Or what I’m supposed to be missing on Facebook

A few nights ago, we finally watched The Social Network. My favorite parts of the fictionalized account of the creation of Facebook was seeing the shout-outs to Live Journal {home of my most intimate and rewarding blogging experience ever}, the questions raised about balancing friendship and business, and the even bigger questions raised about online reality and actual reality.

Facebook has mostly been kind to me. There I have found people I thought lost to me forever. I have certainly captured my most captive and interactive reading audience, and to a writer, that is so very important. I have been able to share in the victories and burdens of people all over the country and in some cases, the world.

But with all of that, with all the 800ish friends and many more “networked” connections, I have witnessed some truly disgusting behavior (and engaged in it a few times myself; thank God for the delete button, but unfortunately, words put out there can’t really be taken back). A friend of mine hypothesizes that people say things on FB they would never say in real life, because they plan their version of perfect wording to get across a point that will bring its share of cheers, awkwardness, and anger.

I wonder why we sometimes find our own real lives so boring that online controversy becomes attractive. {This type of drama did not begin on FB; I can remember it happening on my old “RATSA” General Hospital newsgroup back in the way back day!}

I resisted the idea of “giving up Facebook for Lent” last year because it has become so intertwined with how I communicate with friends, clients, and associates. This past week, I heard news of my cousin giving birth on FB. I have too many times heard about deaths in my friends’ families via FB. I have followed a friend’s fight against cancer, victories over infertility, milestones reached by special needs children, hospital stays, job losses and gains…all of it on this website that did not even exist to me just over two years ago.

But on Ash Wednesday, made sacramental in a special, quiet way by my amazing Pentecostal church, I indulged in a war of words with a fellow Christian on FB. And then I went to our Bible Study and heard the term “media fast” used more than once. And here I am.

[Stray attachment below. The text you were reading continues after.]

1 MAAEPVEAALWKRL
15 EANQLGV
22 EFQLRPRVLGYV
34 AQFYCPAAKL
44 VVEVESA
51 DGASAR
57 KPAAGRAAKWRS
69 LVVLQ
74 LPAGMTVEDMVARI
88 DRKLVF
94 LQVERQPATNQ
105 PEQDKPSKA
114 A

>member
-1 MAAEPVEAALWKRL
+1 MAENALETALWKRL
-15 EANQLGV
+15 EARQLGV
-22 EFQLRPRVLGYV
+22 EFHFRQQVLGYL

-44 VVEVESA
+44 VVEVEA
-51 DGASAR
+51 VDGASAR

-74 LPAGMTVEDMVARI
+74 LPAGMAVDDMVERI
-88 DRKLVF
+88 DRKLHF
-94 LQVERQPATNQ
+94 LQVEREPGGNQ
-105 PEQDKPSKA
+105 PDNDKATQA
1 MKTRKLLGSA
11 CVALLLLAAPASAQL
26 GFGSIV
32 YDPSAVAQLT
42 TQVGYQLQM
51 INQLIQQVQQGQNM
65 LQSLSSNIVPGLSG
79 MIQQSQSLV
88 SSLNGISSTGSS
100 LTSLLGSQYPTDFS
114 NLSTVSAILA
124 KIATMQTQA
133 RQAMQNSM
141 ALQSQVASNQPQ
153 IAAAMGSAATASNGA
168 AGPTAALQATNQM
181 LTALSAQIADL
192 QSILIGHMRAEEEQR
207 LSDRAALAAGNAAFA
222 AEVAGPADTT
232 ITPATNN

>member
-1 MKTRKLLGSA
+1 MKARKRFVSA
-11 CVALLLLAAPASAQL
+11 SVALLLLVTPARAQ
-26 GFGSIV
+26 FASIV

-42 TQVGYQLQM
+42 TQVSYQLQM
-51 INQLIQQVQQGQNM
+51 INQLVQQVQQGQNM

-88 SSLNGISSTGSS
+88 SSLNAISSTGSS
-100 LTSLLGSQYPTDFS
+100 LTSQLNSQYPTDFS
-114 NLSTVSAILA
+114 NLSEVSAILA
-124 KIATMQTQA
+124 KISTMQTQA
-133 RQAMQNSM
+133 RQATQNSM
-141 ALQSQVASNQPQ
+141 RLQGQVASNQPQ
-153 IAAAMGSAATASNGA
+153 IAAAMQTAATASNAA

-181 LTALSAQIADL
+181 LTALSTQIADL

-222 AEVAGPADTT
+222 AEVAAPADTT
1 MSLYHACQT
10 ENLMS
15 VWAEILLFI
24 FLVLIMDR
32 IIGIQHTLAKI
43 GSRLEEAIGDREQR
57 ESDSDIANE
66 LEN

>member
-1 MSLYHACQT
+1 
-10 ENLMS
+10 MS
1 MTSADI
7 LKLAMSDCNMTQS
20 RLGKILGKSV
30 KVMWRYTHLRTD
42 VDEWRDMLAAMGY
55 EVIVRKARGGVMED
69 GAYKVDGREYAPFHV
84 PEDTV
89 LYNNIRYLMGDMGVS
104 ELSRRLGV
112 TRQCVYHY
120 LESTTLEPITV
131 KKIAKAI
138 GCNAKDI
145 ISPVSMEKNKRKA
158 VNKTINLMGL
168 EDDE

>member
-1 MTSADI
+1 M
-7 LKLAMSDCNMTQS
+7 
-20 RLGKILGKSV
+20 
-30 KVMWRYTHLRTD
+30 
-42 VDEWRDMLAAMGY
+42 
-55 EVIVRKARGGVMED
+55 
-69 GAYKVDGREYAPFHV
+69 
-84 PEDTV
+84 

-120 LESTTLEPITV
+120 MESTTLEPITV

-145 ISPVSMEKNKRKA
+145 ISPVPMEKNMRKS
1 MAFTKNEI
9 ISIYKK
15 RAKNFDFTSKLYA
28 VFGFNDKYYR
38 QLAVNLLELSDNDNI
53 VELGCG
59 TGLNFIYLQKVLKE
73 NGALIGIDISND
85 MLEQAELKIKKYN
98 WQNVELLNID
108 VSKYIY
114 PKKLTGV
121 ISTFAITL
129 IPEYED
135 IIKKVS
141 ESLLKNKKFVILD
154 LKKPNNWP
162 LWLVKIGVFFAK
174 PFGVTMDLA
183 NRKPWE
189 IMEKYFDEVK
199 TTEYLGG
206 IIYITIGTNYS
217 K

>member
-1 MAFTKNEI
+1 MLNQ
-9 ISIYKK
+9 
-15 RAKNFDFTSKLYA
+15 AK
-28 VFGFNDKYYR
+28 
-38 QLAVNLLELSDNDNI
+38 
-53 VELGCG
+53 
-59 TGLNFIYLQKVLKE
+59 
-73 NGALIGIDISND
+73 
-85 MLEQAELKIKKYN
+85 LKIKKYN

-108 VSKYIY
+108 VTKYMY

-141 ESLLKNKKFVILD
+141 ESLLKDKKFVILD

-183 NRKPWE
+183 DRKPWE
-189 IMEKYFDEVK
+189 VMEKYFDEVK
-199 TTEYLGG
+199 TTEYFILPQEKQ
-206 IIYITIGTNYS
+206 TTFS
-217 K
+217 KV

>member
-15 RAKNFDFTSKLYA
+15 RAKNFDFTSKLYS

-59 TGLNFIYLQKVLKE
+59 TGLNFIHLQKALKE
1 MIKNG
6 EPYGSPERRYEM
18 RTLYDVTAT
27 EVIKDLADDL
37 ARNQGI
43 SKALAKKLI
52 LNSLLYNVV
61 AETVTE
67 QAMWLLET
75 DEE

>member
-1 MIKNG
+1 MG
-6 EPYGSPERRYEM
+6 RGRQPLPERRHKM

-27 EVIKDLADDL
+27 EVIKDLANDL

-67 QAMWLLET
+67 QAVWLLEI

While I have not disconnected completely from The Facebook (its original name according to The Social Network, and apt according to me), I have backed away. With my thoughts kept more to myself than usual just in these past 24 hours, I have had the reflection and peace necessary to come to important realizations, to meditate on some key scriptures, to engage in deep conversation with my husband, my friend, my sister-in-law, to organize my to-do list of work and ministry projects into something that seems manageable, to write more than thirty words at a time, to read more than threads, and well, I haven’t missed Facebook once.

The season of Lent is about sacrifice. Some of us will use it to sacrifice things in our lives, be it a media outlet, food, caffeine, whatever. Some of us will use it to give sacrificially. Some of us will use it to simply be thankful for the sacrifice Jesus made. I guess I am engaging in a combination of the three. I want to be intentional in the things I give to Christ, in the service I do in His name, and in how I treat His creation, including me! The idea of simplifying life has been foremost in my mind for over a year, and during this season, I feel that being refined in me. I don’t have to be involved in every conversation available to me. I don’t have to address every issue that stirs me. But I do need to grow closer to my Lord, and by the means He lays on my heart, I will strive to do that during these precious weeks leading to Easter.

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